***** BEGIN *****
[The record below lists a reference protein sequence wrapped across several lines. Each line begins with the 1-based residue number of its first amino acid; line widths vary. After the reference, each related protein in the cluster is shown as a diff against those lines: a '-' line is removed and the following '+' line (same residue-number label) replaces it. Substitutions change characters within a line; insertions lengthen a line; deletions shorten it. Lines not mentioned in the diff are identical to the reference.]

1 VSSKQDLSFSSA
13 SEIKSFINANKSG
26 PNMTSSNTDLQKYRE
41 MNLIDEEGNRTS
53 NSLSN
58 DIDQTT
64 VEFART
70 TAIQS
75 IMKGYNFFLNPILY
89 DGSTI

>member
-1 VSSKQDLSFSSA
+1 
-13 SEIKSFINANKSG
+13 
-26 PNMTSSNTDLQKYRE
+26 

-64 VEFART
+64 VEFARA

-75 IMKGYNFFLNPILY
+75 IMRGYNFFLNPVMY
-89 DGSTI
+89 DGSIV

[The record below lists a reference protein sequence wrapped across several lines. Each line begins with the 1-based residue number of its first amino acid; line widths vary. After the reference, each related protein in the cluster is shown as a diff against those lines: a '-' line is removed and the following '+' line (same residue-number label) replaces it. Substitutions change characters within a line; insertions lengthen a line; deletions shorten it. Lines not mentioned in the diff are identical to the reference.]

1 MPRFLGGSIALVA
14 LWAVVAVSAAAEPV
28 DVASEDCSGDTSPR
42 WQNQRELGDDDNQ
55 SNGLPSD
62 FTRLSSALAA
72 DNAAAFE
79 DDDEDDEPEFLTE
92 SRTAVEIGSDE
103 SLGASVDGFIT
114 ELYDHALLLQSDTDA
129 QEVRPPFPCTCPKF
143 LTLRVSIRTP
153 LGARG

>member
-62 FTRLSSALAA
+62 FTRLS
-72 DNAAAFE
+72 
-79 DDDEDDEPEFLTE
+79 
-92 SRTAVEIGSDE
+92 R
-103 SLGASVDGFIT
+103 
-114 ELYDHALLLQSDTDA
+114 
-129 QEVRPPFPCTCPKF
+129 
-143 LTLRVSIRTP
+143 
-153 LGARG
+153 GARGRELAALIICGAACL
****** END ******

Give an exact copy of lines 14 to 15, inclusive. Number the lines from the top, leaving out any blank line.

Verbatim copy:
+1 
-13 SEIKSFINANKSG